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Whiskers sense prey movement: harbor seals

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Harbor seal and whiskers / Tambako The .. / LicenseCC-by-sa - Attribution Share Alike

Whiskers of harbor seals detect prey with spectral sensitivity tuned to the frequency range of fish-generated water movement.

BIOMIMICRY TAXONOMY
Summary
"Harbour seals (Phoca vitulina) can use their whiskers to detect minute water movements. The high sensitivity of this sensory system should allow a seal to gain hydrodynamic information resulting from movements of other aquatic animals, such as prey, predators or conspecifics. Our results show that the whiskers of harbour seals form a hydrodynamic receptor system with a spectral sensitivity that is well tuned to the frequency range of fish-generated water movements." (Dehnhardt et al. 1998:235-236)

"Water movements in the wake of fishes persist for several minutes. Here we show that blindfolded seals can use their whiskers to detect and accurately follow hydrodynamic trails generated by a miniature submarine. This shows that hydrodynamic information can be used for long-distance prey location." (Dehnhardt et al. 2001:102)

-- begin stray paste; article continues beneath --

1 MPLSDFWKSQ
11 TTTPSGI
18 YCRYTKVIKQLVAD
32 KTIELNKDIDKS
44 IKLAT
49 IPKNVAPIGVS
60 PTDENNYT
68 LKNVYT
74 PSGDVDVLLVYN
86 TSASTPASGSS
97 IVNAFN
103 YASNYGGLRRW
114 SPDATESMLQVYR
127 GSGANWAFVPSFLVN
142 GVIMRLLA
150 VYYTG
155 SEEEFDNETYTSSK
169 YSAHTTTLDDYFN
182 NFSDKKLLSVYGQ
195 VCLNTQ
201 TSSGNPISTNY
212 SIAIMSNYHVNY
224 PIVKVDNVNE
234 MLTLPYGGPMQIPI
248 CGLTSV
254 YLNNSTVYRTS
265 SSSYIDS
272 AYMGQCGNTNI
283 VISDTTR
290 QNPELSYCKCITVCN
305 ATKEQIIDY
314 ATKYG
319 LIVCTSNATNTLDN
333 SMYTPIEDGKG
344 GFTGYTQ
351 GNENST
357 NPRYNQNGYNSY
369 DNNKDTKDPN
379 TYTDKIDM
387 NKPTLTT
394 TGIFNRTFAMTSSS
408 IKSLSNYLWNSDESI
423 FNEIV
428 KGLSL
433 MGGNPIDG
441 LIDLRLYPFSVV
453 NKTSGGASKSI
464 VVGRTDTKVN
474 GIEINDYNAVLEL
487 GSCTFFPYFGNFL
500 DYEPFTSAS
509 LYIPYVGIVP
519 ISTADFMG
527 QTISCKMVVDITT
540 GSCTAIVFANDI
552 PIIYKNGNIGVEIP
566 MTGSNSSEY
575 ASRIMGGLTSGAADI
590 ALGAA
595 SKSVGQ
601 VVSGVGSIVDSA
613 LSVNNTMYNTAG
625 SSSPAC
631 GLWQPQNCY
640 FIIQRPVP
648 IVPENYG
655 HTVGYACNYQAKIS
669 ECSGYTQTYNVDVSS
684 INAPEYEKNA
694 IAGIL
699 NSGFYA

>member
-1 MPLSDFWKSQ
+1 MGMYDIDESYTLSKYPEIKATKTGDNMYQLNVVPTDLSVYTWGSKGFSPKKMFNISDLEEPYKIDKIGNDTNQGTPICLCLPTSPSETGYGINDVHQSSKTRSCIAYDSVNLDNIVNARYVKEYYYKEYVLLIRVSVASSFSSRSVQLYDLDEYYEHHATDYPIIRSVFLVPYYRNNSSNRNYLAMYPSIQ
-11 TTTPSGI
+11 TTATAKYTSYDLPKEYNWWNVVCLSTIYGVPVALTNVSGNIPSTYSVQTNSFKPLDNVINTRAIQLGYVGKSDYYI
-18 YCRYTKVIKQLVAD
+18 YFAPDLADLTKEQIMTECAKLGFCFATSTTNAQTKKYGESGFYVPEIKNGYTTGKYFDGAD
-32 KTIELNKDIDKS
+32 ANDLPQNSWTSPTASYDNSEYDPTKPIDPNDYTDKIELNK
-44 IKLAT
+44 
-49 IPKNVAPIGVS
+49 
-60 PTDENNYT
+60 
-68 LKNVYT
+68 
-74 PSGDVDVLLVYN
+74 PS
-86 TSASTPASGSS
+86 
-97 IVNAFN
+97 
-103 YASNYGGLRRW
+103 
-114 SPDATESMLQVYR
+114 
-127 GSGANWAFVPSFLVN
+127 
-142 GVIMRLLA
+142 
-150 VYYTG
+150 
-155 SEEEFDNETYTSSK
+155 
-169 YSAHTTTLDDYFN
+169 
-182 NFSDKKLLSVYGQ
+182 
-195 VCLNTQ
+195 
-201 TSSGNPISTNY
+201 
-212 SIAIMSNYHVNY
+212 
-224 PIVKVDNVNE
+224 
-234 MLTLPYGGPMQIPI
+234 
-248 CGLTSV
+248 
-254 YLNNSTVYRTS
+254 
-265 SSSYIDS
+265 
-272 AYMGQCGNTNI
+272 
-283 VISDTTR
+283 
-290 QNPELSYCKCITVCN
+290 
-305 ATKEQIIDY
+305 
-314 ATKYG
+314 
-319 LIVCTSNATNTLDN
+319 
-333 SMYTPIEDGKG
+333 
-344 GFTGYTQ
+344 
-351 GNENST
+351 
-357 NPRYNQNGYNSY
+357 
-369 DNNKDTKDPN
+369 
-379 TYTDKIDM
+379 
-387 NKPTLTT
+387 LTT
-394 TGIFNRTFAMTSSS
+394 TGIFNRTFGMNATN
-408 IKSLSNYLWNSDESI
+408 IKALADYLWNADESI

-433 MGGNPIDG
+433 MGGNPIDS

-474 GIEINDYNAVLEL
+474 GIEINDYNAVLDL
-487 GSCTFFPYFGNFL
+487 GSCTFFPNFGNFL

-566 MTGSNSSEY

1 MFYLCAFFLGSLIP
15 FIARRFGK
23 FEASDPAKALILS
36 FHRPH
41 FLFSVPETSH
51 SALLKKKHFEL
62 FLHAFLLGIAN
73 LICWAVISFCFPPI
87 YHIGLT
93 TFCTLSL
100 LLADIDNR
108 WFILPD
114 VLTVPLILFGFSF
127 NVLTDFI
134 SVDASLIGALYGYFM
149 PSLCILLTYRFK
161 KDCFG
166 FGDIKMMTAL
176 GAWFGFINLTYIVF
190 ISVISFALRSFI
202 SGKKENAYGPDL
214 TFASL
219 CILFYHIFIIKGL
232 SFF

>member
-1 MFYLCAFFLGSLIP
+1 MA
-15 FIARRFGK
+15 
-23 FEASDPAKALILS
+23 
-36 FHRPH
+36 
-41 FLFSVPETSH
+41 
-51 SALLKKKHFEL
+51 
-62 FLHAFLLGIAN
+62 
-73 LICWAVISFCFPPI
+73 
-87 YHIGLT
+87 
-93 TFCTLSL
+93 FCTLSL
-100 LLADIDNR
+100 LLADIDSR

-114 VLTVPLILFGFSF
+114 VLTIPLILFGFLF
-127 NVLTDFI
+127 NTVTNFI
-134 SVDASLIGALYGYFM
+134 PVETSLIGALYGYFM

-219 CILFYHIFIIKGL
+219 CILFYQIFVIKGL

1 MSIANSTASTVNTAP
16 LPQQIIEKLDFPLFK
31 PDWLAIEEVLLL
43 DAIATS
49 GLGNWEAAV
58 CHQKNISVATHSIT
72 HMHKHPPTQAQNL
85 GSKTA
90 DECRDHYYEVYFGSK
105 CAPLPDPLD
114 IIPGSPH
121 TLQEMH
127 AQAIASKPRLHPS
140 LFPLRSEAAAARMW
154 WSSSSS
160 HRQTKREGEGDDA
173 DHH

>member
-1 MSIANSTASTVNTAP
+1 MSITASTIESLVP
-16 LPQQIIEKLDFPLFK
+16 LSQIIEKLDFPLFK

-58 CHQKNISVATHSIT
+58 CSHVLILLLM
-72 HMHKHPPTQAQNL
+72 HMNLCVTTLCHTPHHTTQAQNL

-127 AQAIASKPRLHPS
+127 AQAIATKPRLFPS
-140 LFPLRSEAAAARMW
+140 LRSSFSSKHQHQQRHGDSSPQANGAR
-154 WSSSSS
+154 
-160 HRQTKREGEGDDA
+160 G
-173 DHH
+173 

About the inspiring organism
Harbor Seal
Phoca vitulina Linnaeus, 1758
Common name: Harbor seal

Learn more at EOL.org
Some organism data provided by: ITIS: The Integrated Taxonomic Information System
Organism/taxonomy data provided by:
Species 2000 & ITIS Catalogue of Life: 2008 Annual Checklist

Threat Categories LONG_LC IUCN Red List Status: Least Concern

Bioinspired products and application ideas

Application Ideas: Navigation model for underwater craft.

Industrial Sector(s) interested in this strategy: Transportation

Experts
Marine Science Center
Prof. Dr. Guido Dehnhardt
University of Rostock
References
Dehnhardt, G; Mauck, B; Bleckmann, H. 1998. Seal whiskers detect water movements. Nature. 394(6690): 235-236.
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Dehnhardt, G; Mauck, B; Hanke, W. 2001. Hydrodynamic trail-following in harbor seals (Phoca vitulina). Science. 293(5527): 102-104.
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